Sunday, September 14, 2014

Why I Need to Continue Making Women Count

In 2011, after reading a couple of books that discussed how far women have come and also how far we have to go I made it my 2011 blog goal to Make Women Count.

My goals were to write about:

- Women counting for more than their beauty. Explore our cultures preoccupation with weight and beauty.

- Highlighting women who are making a difference.

- Give practical advice on how women can achieve their full potential.

- Read and review books emphasizing strong women or women who have discovered their passion. Study these women as role models and analyze what made them strong.

-Answer women’s questions on work and finance issues.

-Continue to get a clue about health and beauty products. Currently, there seems to be a product or procedure that will fix just about anything. I plan to continue researching what products are genuine and which are scams.

After a year of writing posts covering topics such as shadism, the gender wealth gap and sexual harassment the year ended on a low note when I found myself guilty of gender bias. I had automatically and wrongly assumed the woman I was introduced to was the subordinate while the man she was with was the manager. After this incident I lost the enthusiasm for my project and despite vowing to continue it in 2012 I went in a different direction.

While reading Jenny Nordberg’s book The Underground Girls of Kabul: In Search of a Hidden Resistance in AfghanistanI couldn’t help but be reminded my former project.

After the Taliban regime was removed, the new Afghan government mandated a minimum of 25 percent of parliament seats be held by females. Azita, a woman Nordberg features in this book, is one of these females. In their almost five years in office, she and the other women rarely speak during sessions and if they do are ridiculed and cut off. In Azita’s reasoning:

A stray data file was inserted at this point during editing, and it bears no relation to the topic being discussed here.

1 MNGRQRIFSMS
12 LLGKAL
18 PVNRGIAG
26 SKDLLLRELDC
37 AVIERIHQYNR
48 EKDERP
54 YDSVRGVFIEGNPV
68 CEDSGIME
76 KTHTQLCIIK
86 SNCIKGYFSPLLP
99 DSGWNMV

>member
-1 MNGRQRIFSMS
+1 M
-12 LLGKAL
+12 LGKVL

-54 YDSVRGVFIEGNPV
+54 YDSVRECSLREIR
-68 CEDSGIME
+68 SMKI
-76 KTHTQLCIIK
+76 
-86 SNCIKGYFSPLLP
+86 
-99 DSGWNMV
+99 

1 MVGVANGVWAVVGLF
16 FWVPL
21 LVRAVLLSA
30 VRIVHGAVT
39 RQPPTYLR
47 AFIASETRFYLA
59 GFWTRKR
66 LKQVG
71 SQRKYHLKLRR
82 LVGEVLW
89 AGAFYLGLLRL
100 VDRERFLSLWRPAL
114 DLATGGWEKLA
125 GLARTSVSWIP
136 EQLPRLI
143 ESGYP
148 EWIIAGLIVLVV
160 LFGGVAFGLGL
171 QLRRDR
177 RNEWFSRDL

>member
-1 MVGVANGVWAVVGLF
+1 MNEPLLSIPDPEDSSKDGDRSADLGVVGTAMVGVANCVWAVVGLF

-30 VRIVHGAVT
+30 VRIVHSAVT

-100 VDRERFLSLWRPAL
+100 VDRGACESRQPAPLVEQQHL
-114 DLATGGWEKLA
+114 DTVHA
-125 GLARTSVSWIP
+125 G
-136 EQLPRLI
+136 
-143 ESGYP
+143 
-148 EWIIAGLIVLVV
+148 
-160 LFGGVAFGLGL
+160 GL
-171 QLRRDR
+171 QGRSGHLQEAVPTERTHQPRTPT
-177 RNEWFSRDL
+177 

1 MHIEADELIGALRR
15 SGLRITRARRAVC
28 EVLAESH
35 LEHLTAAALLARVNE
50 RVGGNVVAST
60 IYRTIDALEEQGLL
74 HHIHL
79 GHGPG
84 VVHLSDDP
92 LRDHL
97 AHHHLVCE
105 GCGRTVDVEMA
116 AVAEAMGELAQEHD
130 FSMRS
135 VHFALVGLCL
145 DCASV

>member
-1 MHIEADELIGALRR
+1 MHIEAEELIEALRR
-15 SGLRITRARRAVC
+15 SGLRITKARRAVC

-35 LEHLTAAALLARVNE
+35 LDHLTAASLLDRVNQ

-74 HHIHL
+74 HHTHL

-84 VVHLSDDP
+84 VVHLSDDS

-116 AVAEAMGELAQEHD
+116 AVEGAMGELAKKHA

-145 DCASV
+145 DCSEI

it is better to exist on the inside, where she at least has a vote than to only shout about women’s rights from outside the barricades, where few but the foreign press might listen. Her own brand of resistance is slightly different. For instance, she never misses an opportunity to be on camera. The young and spirited Kabul press corps, much of which operates with foreign aid money, often ask Azita to comment on parliamentary negotiations and she always accepts. She prefers to be interviewed on the lawn outside, as the plenum usually disrupts in angry murmurs and complains at the sight of a video camera, although photography is indeed allowed. Azita never confronts colleagues who argue women should not appear on television, but to her that is exactly the point. If a young boy or girl somewhere in Afghanistan catches a glimpse of a woman on television, and an elected politician at that, it has some small value. To show them that at least she exists. That she is a possibility. (Pgs. 56-57)

As we go about our lives it is easy to not think about those who live in other parts of the world and what they are experiencing. I am aware women in Afghanistan have it rough and were treated as second class citizens under the Taliban, but I didn’t realize progress for women has seen little change since 2001. Sure in Kabul and some of the major cities more women are seen on the streets and more girls attend school. Outside of these areas though burkas are still commonplace and women rarely venture out without their husbands, marriages are forced, honor killings are not unusual, rape victims go to jail or are forced to marry their rapists and daughters are used as currency to settle disputes or pay off debts. Daughters are so undervalued that some families are forced to dress their girls as boys. The reasons for this vary from needing a son to work outside of the home to requiring a son to improve the family's standing in the community.